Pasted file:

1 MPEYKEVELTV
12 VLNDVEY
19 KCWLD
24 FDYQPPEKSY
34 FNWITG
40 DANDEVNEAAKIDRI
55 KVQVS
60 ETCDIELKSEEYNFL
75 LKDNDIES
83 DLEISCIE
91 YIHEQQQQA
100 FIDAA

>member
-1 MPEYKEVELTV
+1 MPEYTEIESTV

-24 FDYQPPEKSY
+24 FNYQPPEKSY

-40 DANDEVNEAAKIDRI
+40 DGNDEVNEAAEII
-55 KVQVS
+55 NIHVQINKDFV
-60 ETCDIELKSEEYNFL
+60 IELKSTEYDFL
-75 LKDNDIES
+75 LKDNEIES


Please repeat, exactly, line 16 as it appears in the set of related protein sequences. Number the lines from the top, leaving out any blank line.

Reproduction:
-24 FDYQPPEKSY